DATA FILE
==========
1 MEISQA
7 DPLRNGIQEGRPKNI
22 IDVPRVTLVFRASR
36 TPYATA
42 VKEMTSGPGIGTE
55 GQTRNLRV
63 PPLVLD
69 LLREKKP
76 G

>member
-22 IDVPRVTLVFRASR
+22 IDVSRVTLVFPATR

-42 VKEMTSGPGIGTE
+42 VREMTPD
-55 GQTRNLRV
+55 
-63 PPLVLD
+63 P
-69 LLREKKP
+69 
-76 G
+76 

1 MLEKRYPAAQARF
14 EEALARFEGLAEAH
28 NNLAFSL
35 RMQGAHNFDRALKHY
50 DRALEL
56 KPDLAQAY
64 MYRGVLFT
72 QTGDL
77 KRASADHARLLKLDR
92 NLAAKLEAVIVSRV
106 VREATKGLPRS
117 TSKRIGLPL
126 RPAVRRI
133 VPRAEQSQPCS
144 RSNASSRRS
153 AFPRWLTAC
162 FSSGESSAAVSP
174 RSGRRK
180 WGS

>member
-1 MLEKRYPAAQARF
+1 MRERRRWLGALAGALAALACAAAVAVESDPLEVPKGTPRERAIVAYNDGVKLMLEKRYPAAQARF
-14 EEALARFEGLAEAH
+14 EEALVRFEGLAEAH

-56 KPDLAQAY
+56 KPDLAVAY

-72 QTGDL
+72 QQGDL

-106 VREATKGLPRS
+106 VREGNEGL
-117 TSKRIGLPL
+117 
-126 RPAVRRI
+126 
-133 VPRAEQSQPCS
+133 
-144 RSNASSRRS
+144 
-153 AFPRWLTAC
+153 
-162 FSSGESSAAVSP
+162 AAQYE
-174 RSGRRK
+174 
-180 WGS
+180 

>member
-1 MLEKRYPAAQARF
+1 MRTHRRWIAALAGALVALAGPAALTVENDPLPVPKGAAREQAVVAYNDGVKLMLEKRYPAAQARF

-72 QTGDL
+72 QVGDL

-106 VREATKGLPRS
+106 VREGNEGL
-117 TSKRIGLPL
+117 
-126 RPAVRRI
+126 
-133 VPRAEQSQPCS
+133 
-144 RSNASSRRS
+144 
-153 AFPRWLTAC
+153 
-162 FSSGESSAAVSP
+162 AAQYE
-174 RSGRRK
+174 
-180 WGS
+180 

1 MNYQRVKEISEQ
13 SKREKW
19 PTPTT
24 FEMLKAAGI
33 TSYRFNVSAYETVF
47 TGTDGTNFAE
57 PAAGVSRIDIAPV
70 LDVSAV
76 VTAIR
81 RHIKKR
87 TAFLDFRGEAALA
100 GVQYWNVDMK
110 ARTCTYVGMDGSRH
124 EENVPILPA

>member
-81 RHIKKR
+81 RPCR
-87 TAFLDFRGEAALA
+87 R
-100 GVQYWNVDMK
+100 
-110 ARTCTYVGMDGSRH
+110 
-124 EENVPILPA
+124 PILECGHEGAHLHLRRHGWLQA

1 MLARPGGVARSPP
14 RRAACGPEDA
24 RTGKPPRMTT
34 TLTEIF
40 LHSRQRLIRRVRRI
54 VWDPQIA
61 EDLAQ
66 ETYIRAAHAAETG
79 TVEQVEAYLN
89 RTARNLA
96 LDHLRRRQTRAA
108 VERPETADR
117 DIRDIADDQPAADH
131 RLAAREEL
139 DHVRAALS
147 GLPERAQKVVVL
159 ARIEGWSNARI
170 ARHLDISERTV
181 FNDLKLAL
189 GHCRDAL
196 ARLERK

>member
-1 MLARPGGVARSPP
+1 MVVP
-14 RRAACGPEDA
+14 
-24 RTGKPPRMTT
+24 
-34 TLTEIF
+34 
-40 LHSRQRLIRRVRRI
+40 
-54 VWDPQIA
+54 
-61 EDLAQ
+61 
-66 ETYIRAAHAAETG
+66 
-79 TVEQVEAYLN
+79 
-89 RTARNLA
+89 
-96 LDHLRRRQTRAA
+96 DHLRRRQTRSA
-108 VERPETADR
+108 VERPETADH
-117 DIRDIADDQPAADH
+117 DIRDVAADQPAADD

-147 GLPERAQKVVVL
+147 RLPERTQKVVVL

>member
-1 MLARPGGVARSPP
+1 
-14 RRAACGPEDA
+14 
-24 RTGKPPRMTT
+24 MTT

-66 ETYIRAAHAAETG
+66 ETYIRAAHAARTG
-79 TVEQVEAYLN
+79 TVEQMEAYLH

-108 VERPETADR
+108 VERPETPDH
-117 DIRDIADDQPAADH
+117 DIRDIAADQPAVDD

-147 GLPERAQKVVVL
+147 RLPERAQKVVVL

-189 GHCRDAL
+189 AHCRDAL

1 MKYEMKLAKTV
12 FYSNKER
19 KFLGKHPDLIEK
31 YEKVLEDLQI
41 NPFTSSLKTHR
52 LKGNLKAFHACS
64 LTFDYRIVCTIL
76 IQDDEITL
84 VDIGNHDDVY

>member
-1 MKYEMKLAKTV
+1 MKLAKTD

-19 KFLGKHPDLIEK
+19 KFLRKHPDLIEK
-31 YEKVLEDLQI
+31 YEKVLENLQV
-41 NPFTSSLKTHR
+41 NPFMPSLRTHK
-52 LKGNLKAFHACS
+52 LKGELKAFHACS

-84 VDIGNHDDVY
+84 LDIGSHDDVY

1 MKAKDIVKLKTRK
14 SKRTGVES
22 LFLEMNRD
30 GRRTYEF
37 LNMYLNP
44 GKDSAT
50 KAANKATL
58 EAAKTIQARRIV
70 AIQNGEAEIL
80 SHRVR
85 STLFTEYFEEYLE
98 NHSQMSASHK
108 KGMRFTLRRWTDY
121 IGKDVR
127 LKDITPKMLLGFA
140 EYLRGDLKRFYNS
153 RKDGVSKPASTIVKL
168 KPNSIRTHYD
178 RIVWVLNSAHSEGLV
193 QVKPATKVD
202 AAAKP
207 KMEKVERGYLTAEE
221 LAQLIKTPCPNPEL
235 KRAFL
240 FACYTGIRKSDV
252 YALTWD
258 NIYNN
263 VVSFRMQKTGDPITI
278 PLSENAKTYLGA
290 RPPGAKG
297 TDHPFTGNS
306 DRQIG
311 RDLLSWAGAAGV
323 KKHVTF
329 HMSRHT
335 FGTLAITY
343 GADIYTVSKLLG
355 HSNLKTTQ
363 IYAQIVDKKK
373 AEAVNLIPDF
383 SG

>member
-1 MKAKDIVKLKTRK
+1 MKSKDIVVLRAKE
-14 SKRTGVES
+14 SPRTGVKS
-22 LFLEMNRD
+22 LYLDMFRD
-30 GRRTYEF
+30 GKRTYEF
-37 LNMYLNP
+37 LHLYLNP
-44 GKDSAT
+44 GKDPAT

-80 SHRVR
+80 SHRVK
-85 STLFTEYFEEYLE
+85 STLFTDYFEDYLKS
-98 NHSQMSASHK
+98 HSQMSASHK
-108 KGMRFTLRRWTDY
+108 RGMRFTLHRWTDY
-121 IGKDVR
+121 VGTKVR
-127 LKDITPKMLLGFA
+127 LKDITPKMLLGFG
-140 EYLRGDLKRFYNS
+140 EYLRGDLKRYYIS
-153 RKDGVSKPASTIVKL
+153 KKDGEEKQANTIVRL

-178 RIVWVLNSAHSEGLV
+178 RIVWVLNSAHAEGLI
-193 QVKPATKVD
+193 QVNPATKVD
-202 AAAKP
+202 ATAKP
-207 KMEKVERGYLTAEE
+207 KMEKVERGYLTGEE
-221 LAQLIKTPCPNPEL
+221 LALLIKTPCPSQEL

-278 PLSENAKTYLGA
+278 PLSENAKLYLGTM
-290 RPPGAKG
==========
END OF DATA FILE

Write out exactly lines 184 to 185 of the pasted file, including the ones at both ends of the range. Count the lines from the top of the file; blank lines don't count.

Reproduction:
-189 GHCRDAL
+189 AHCRDAL